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  14. One final thought on Nanos. Yes, they may work thier tails off due to the small batches of thier brew; but, I've read enough horror stories of the microbrewers to fill a volume. I can't remember the name of one particular microbrewery- But it is was in New Jersey. The brewer left his day job as a software developer and was able to get financing for a 7bbl system. He specialized in "Big Beers" (both lagers and ales). I followed his blog with interest, as he was a good writer. His blog was nothing but a horror story. Yes, he made outstanding beers (based upon sales and prizes). But between brewing, cleaning, selling and marketing, repairing equipment, bottling and kegging he ran himself into the ground. He worked 18 hour days 7 days a week. He had to fold because of health issues. He had brisk sales, but very low cash flow (ie he couldn't afford even to hire one assistant). And the start-up debt (which wasn't large by today's standards) was a constant worry. He was able to pay-off his creditors with what cash he had, auction his equipment, and liquidate. Five years was enough. At least his marriage survived, and he got his health back. His final blog entry said he was being hired to manage a mediu, sized brewpub in Philly. And with what he went through with his own brewery, it should be a piece of cake. At least he will have a few assistants.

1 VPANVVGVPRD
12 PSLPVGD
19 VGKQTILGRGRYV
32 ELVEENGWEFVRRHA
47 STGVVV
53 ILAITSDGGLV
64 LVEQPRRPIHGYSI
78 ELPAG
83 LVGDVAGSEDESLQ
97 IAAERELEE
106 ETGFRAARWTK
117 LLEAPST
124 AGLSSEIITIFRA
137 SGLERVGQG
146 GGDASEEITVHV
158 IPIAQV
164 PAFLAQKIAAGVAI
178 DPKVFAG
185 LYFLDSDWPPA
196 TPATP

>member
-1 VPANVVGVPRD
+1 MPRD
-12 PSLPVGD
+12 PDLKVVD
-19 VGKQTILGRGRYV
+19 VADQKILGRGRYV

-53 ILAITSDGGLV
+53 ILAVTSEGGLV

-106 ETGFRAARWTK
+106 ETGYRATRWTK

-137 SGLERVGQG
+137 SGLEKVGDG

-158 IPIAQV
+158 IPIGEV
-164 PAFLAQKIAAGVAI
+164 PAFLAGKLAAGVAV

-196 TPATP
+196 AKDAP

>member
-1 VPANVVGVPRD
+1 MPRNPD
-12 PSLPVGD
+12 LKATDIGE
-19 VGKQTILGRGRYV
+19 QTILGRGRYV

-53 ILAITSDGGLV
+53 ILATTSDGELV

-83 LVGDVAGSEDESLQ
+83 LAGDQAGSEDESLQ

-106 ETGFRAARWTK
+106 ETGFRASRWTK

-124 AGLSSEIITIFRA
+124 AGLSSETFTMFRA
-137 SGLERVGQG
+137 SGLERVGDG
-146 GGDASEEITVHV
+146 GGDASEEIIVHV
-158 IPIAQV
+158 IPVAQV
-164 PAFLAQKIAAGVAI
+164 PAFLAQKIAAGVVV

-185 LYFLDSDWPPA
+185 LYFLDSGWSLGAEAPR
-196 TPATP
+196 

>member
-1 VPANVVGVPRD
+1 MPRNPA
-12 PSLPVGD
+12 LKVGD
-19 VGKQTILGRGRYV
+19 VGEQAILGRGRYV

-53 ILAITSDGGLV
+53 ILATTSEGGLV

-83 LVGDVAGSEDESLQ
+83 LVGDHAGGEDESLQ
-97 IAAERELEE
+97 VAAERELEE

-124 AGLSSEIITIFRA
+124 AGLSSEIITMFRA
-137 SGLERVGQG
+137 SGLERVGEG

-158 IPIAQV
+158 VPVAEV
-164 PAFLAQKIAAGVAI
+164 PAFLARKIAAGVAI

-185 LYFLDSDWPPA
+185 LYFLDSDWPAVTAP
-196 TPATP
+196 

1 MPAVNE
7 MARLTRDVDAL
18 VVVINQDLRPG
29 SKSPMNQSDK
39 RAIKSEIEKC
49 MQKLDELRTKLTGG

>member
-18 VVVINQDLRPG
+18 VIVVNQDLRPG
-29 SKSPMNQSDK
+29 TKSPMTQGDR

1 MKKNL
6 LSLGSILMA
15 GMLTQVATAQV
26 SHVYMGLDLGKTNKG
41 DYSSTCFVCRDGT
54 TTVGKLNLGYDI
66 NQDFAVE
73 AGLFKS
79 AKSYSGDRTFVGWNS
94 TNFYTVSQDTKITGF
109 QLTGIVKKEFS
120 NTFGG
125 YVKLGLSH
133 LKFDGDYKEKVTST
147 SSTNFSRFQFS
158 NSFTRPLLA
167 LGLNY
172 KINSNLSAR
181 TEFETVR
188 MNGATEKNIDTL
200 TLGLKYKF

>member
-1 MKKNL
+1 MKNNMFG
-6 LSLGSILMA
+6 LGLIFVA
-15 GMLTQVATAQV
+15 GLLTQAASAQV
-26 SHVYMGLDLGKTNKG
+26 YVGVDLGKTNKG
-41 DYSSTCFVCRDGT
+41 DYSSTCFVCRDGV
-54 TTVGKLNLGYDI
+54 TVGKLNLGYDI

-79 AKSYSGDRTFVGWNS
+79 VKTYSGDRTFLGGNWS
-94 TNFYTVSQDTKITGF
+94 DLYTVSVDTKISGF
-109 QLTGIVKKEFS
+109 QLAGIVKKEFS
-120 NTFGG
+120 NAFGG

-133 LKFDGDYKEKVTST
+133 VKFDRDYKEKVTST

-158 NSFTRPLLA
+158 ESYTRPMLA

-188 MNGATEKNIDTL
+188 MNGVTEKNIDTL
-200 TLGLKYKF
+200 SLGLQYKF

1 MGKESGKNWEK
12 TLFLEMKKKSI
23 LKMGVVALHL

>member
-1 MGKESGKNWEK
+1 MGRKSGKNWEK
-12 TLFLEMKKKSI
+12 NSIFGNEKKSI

My heart goes out to those who take the plunge.

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  15. I think nano brewery should be those brewing in kegs, so 15 gallon batches max. It's silly to count the batches or total quantity a year, because then these big systems (big to a hoembrewer) could just turn out a few batches a year and use that term.

    I think of nano brewery as the guy would takes his homebrew set and makes beer to sale from it - that's nano.

    Cheers,
    joshua